This includes the twenty-one movies that I’ve fudged into a top (or bottom) twenty below. This list does not include the more serious movies he has made for other people every two to four years (Punch-Drunk Love; Spanglish; Reign Over Me; Funny People); his voiceover work in Hotel Transylvania (borderline, because it features Sandler’s buddies in supporting roles and a co-writing credit from Robert Smigel, but is also very much of the Sony Animation house style and presumably would have been made without Sandler’s participation); or his sole action-comedy, Bulletproof. Sandler also did supporting roles in a couple of unsuccessful comedies in 1994: Airheads and Mixed Nuts. I have seen them both; let’s leave it at that.

For each Official Adam Sandler Comedy, I’ve included notes on which of Sandler’s team of SNL writers (most often Tim Herlihy; sometimes Fred Wolf, Robert Smigel, or Steve Koren) and journeyman directors (Dennis Dugan, Frank Coraci, Peter Segal, Steve Brill) get credit, along with counts of how many SNL performers he manages to hire. I have not included Allen Covert, Peter Dante, or Jonathan Loughran in these counts; just assume that all of them are in all of these movies and that Covert produces most of them, even if that’s not literally true. I’m also avoiding doing a Nick Swardson tally. He’s been in eight of these. It feels like more. Finally, I’ve noted Sandler’s myriad love interests, not only because they represent a surprisingly and weirdly diverse cross-section of name actresses from the past few decades, but also because it’s worth noting how many of them are significantly younger than he is, even (especially) when he’s playing a total man-child.

Sandler’s consistency makes the task of ranking his films perhaps even more fruitless than the usual list-making; both his best and his worst can be considered toss-ups, especially when you subtract the easy outs of Punch-Drunk Love and Funny People, which are the two best movies he’s actually appeared in. But closer study does reveal not just the way Sandler repeats himself, but the way his repetitions accommodate subtle shifts, occasional jumps in quality or particularly ill-advised detours. (Longer essays or reviews I’ve written about some of these films are linked to their titles, when available.)

Herewith, your intro to those Adam Sandler studies.
Continue reading Every Adam Sandler Comedy, Ranked

Top 10 Reasons Spider-Man 3 Is Better than The Amazing Spider-Man


Jesse is a cofounder of even though he doesn't care for sports or alcohol. His favorite movie is Ron Howard's The Paper. I think. This is what happens when you don't write your own bio. I know for sure likes pie.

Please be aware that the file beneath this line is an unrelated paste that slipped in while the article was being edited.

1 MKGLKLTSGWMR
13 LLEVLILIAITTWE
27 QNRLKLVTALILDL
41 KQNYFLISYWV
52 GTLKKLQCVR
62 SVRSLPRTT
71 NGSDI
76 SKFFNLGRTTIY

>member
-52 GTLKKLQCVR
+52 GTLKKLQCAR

When Marc Webb’s The Amazing Spider-Man premiered in July 2012, the general reaction seemed to be: well, it’s better than Spider-Man 3, obviously. A few passionate defenders called Amazing a better, more faithful representation of the Peter Parker and Spidey of the comic books than the Sam Raimi take, but for the most part, the movie seems to have been met with something between an affectionate shrug and an encouraging smile. But at least it was better than Spider-Man 3. Obviously.

The Amazing Spider-Man 2 (for serious, you guys still aren’t going with The Spectacular Spider-Man for a sequel title?) opens this weekend to kick off the summer movie season, and while the early reviews seem a bit more mixed than its predecessor’s, it almost certainly won’t be treated with the same level of derision as Spider-Man 3. Obviously.

Now, I haven’t seen The Amazing Spider-Man 2 yet. There will be a editorial summit on Friday night to determine what the deal with this movie is. But I have seen The Amazing Spider-Man, and the thing about that movie is: it’s not as good as Spider-Man 3. Not nearly.

The thing about Spider-Man 3 is: it’s actually pretty good.

Not as good as Spider-Man and certainly not as good as Spider-Man 2. To be sure, Spider-Man 3 is the weakest of Raimi’s de facto trilogy, and has two major problems that feed into each other: overcrowding and retconning. Before we get to the good stuff, these problems should be addressed.

The supposed problem of villain overcrowding has been noted at least since Batman Returns in 1992, and indeed, the first series of Batman movies seemed to add bad guys indiscriminately for easy stakes-raising. But as Christopher Nolan’s Batman series has shown, multiple villains don’t have to mean jammed-up storylines: that trilogy managed to include Ra’s al Ghul, Talia al Ghul, the Joker, Two-Face, Scarecrow, Mr. Zsasz, Bane, Carmine Falcone, and Catwoman. Some had bigger roles than others, of course, but that’s pretty much the same number of villains that populate the Burton/Schumacher films.

Unfortunately, Spider-Man 3 adheres more to the Schumacher model of villains, only it’s applied to the entire cast. Apart from the introductions and transformations of Flint Marko (the Sandman) and Eddie Brock (Venom) and the revival of the Green Goblin in the guise of Harry Osborn, Spider-Man 3 adds Gwen Stacy (played by Bryce Dallas Howard) and her police-captain father while continuing to utilize its beloved supporting characters (Aunt May, J. Jonah Jameson, Betty Brant, Curt Connors) and, if anything, upping the screentime afforded to Harry Osborn and Mary Jane Watson. The movie also serves its themes of internal conflict by having several main characters toggle back and forth between personalities, essentially piling on additional characters even when familiar ones are onscreen: Peter Parker bonds with an alien symbiote that brings out a dark side to his personality. Harry Osborn loses his memory (and thirst for vengeance against Peter/Spider-Man), then regains it. Mary Jane has a real flirtation with Harry, then is manipulated by him when he re-evils.